A $1 part brings down the data center

Amid a tour with senior programmers and top execs, the power goes out and it takes a troop of techs to bring it back

Every IT pro knows embarrassing moments, although they're certainly more palatable when someone else ends up red-faced. And no IT career would be complete without seeing a little detail cause a lot of grief, such as a $1 part bringing down expensive equipment. Here's a story that includes both.

In the early '80s, I was working as a mainframe computer operator for an electric company. We had recently spent a lot of money and upgraded to a couple of IBM 4341s. We were all proud of the machines, and the execs were no exception.

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One morning, the senior systems programmer came into the computer room to show off the shiny, new equipment. He was accompanied by the CEO, the then-equivalent of a CIO, and a member of the board.

From an operator's point of view, a systems programmer was a god, and the senior systems programmer was the king of the gods. We were on our best professional behavior as we kept working but watched with awe as the group moved around the room led by the Programmer God, who was also pulling out all the stops to impress the execs.

In those days, computer rooms looked nothing like in the movies. Everything was controlled by a couple of Visual Display Units or dumb terminals. There were no banks of flashing lights. While we had tape drives, there wasn't much to see as they spun, so the Programmer God had to get creative in his explanations to the execs, opening doors and panels to make the tour even more impressive. However, these facilities were loud, with fans, printers, card punches and readers, tape drives, and the air conditioner all assaulting our ears.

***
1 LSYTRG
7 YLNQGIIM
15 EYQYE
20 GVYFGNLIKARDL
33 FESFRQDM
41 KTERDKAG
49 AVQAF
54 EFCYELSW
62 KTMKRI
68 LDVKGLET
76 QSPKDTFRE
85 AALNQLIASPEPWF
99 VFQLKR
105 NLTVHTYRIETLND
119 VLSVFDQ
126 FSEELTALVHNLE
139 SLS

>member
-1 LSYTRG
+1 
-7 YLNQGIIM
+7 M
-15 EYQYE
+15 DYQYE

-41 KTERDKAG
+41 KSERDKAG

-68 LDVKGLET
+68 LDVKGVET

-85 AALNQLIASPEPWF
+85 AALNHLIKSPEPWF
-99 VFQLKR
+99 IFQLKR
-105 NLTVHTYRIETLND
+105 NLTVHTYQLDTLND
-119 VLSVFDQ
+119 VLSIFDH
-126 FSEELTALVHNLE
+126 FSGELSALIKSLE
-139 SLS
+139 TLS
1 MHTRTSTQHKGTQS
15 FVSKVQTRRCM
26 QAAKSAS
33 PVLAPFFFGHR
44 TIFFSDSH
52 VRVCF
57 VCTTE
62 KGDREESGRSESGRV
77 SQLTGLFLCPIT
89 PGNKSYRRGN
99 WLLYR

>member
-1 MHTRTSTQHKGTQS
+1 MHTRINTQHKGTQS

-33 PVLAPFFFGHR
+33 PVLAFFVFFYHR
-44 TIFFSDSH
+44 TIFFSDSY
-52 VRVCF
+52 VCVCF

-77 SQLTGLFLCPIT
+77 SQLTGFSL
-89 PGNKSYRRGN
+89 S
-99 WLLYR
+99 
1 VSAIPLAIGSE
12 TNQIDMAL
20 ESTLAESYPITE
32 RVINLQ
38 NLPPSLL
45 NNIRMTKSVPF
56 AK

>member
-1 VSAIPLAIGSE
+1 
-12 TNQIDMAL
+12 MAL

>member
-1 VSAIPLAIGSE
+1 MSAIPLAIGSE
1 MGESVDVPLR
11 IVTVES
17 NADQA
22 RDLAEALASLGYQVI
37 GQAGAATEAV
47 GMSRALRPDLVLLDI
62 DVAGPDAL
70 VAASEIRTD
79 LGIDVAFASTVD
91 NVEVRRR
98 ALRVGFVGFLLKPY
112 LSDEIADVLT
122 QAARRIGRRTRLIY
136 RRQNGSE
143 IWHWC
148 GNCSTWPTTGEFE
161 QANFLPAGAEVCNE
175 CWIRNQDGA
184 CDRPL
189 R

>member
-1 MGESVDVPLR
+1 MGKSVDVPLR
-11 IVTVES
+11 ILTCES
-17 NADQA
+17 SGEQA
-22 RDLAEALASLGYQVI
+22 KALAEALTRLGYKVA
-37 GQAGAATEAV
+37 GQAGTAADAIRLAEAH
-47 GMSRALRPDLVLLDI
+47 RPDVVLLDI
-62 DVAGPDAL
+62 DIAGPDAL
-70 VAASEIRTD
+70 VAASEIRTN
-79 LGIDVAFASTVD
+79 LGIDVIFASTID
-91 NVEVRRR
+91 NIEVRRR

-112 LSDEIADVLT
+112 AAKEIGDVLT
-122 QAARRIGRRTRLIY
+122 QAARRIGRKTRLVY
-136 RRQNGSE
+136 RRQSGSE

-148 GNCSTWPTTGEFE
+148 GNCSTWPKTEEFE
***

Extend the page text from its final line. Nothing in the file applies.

The group made its way to one of the mainframes, which was still pretty boring as the outside of the box had one red LED and one red switch. Apart from that, it looked like a waist-high bench with a flat top, measuring about three feet wide and 10 feet long. The mainframes seemed to be nothing more than unimpressive beige metal cabinets.

The Programmer God opened the side door to show the visitors what was inside. There wasn't much to see, but at least the visitors got the feeling that they were sharing an inside look at something very important.

He finished talking and closed the door. As the latch closed, all the power to the computer room, including the lights, stopped. The situation was pretty embarrassing, considering who the visitors were and that we were the electric company.

As a horrible sinking feeling settled in the pits of our stomachs, the equipment went silent and the whine from the spinning disk drives died down. Suddenly we could hear the building's air conditioning, the cars out on the street seven floors below, and the office's background music, constantly in play but never before heard over the whir of the machines.

We stood still for a moment in the dark and silence, shocked. The Programming God croaked, "Was that me?"

Finally one of the operators sprang into action, found his way to the master console, and pushed the Power On button. It didn't work. Muttering and apologizing, the Programmer God ushered his visitors out the door.

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